The Fort Lewis Woodwind Quintet plays for more than 600 members of Durango’s fourth and fifth grade classes on Thursday./Photo by Stephen Eginoire

MITM’s educational outreach program was initiated in 1999 by Conductor Emeritus Mischa Semanitzky with the assistance of former MITM President, Ann Flatten. Flatten, who was present at last Thursday’s presentation, won the support of John Pennington, formerly of the FLC Music Department, to put on programs for grade school children.

Anne Beach is quick to give credit for this year’s “Goes to School” program to Linda Montgomery, who conducted about 20 workshops in each of Durango’s 9-R elementary and middle schools. The formal programs began last September. Since then, Fort Lewis College Music professors have continued “to add great depth to our program through workshops in the schools during the school year,” Beach said.

MITM’s educational endeavor doesn’t end there. The festival sponsors numerous musical opportunities for young people throughout the Four Corners. The Talent Search program, for example, is comprised of promising students nominated by their teachers. “The program offers partially funded private lessons to need-based students to enhance their talent and enrich their school’s bands and orchestras,” she said.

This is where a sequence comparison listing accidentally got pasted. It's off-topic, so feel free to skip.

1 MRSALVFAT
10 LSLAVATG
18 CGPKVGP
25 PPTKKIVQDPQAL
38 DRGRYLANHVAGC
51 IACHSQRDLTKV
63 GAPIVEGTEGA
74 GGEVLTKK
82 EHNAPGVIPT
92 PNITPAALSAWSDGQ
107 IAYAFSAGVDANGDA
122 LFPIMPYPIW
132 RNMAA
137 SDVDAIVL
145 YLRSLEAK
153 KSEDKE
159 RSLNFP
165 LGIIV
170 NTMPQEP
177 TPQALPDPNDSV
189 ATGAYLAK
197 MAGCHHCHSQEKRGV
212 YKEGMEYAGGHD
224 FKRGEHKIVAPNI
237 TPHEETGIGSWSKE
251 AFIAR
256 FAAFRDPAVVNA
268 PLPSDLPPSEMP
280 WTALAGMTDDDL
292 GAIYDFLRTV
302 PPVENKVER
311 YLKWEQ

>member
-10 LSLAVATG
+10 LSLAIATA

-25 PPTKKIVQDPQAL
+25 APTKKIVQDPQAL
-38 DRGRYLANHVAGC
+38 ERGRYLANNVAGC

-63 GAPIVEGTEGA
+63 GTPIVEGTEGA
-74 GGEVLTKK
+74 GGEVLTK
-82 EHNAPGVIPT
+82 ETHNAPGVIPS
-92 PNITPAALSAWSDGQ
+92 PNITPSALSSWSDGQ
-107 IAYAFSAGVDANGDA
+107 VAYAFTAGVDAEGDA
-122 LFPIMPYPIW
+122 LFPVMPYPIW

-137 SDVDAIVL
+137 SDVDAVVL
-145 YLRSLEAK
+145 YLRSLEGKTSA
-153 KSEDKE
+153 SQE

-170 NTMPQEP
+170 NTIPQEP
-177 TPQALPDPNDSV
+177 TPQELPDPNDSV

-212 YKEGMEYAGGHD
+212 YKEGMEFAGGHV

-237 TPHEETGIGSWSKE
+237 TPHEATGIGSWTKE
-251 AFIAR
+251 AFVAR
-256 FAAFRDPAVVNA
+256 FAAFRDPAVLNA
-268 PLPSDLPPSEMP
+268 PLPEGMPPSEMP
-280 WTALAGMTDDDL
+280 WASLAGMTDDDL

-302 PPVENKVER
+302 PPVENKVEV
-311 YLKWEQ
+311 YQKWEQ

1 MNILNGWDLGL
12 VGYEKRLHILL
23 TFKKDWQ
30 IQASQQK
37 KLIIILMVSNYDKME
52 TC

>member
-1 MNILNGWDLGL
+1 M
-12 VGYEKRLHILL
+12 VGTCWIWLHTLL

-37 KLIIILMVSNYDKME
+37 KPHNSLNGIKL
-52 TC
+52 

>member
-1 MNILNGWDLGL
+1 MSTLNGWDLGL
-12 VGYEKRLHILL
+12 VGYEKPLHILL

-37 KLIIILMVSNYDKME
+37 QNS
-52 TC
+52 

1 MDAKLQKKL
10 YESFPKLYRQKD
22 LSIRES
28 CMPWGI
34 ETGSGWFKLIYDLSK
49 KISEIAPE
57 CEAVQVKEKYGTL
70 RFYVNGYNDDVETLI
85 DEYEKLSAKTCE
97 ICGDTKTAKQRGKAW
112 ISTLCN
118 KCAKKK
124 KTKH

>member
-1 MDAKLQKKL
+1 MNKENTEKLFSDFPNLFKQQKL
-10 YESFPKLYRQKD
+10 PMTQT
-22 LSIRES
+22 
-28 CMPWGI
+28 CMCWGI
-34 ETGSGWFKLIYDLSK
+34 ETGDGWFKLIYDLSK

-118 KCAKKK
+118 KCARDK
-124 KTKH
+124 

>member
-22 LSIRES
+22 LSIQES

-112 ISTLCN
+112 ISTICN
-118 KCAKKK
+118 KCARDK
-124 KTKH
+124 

Music in the Mountains also provides percussion instruction at Denier Youth Services Center, where FLC’s Latta brings drum sets to the detention facility to teach the students. MITM believes at-risk students learn and can practice cooperation, self-control, self-esteem, courage and gratitude through musical expression.

The “Taste of Music” hosts third- and fourth-grade students from Durango, Dolores, Ignacio, Silverton, Pagosa Springs, Cortez and Mancos. In addition to learning about various styles of music, the curriculum also teaches youngsters concert etiquette.

Another particularly enjoyable program is the “Instrument Petting Zoo,” which is brought into three elementary schools. It is a pilot program that provides hands-on instrument tryouts, with several Fort Lewis music majors offering instruction and encouragement to the budding musicians.

“The program strives to supplement music education in our schools by expanded learning opportunities for our area students,” said Beach. “Our schools committee meets annually with area music instructors to discuss programs and possibilities for the next school year. We are enthusiastic supporters who recognize the difference that music can make in one’s life.”

Reflecting the same sentiment, Flatten said the original purpose of the educational out-reach program was to encourage children to appreciate music, “which,” she quickly points out, “has been shown to improve studies in math, science, and reading ... all the arts.”

Now in his second year at the college, Latta talks enthusiastically about his collaboration with MITM. Together, they hope to expand the “Goes to School” program and bring music to schools throughout the year and culminate with a finale performance at the Community Concert Hall. That’s music to the ears. •